Supplementary Reading Read the text and answer the questions. What is goiter?
Is iodine deficiencyone of the most common causes of goiter formation worldwide?
What other causes of goiter formation do you know?
What is the cause of multinodular goiters?
Can genetic defects be the cause of goiter?
The term “goiter” simply refers to the abnormal enlargement of the thyroid gland. It is important to know that the presence of a goiter does not necessarily mean that the thyroid gland is malfunctioning. A goiter can occur in a gland that is producing too much hormone (hyperthyroidism), too little hormone (hypothyroidism), or the correct amount of hormone (euthyroidism). A goiter indicates there is a condition present which is causing the thyroid to grow abnormally.
One of the most common causes of goiter formation worldwide is iodine deficiency. The primary activity of the thyroid gland is to concentrate iodine from the blood to make thyroid hormone. The gland cannot make enough thyroid hormone if it does not have enough iodine. Therefore, with iodine deficiency the individual will become hypothyroid. Consequently, the pituitary gland in the brain senses the thyroid hormone level is too low and sends a signal to the thyroid. This signal is called thyroid stimulating hormone (TSH). This abnormal growth in size produces what is termed a “goiter.” Thus, iodine deficiency is one cause of goiter development. Wherever iodine deficiency is common, goiter will be common.
Hashimoto’s thyroiditis is a common cause of goiter formation in the world. This is an autoimmune condition in which there is destruction of the thyroid gland by one’s own immune system. As the gland becomes more damaged, it is less able to make adequate supplies of thyroid hormone. The pituitary gland senses a low thyroid hormone level and secretes more TSH to stimulate the thyroid. This stimulation causes the thyroid to grow, which may produce a goiter.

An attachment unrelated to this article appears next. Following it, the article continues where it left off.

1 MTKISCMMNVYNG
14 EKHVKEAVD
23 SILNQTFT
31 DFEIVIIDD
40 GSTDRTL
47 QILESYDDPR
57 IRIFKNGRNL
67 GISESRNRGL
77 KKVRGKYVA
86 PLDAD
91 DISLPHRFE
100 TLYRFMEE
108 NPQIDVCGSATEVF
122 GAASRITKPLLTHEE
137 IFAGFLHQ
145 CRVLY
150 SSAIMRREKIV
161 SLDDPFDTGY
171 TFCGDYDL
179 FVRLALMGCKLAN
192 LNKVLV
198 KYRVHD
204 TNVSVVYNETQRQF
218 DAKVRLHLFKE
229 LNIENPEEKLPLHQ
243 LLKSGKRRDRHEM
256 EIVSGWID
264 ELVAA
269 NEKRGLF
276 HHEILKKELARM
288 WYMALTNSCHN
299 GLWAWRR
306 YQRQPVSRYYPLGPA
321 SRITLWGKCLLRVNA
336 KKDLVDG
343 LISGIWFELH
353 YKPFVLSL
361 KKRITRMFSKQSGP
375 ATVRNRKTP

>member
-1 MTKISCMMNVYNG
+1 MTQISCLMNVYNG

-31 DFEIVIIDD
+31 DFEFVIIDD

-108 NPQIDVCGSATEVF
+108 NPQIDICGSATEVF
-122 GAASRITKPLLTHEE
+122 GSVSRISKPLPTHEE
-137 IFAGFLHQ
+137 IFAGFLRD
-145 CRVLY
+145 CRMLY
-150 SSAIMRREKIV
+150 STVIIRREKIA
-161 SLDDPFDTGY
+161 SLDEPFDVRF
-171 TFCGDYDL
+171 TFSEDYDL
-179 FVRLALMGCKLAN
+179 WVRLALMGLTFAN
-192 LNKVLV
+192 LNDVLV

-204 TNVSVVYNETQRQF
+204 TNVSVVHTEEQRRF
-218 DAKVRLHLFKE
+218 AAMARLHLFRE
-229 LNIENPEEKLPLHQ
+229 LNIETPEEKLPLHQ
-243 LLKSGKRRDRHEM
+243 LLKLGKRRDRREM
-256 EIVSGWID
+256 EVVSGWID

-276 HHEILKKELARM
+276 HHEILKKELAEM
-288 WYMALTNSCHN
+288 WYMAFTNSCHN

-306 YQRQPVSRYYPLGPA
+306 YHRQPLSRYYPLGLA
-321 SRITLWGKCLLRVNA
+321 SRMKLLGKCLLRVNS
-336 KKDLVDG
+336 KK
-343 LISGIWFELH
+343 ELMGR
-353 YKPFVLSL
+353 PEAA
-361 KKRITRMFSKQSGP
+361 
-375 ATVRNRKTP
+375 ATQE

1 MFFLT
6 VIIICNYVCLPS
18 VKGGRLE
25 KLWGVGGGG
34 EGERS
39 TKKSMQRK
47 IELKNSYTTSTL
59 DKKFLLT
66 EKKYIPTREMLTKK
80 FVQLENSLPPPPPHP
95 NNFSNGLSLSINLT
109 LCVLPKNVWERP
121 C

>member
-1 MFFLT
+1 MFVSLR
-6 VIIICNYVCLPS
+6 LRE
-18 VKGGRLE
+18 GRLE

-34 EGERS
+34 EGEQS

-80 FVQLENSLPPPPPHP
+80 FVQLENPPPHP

Another common cause of goiter is Graves’ disease. In this case, one’s immune system produces a protein, called thyroid stimulating immunoglobulin (TSI). As with TSH, TSI stimulates the thyroid gland to enlarge producing a goiter. However, TSI also stimulates the thyroid to make too much thyroid hormone (causes hyperthyroidism). Since the pituitary senses too much thyroid hormone, it stops secreting TSH. In spite of this the thyroid gland continues to grow and make thyroid hormone. Therefore, Graves’ disease produces a goiter and hyperthyroidism.
Multinodular goiters are another common cause of goiters. Individuals with this disorder have one or more nodules within the gland which cause thyroid enlargement. This is often detected as a nodular feeling gland on physical exam. Patients can present with a single large nodule with smaller nodules in the gland, or may show as multiple nodules when first detected. Unlike the other goiters discussed, the cause of this type of goiter is not well understood.
In addition to the common causes of goiter, there are many other less common causes. Some of these are due to genetic defects, others are related to injury or infections in the thyroid, and some are due to tumours (both cancerous and benign tumours).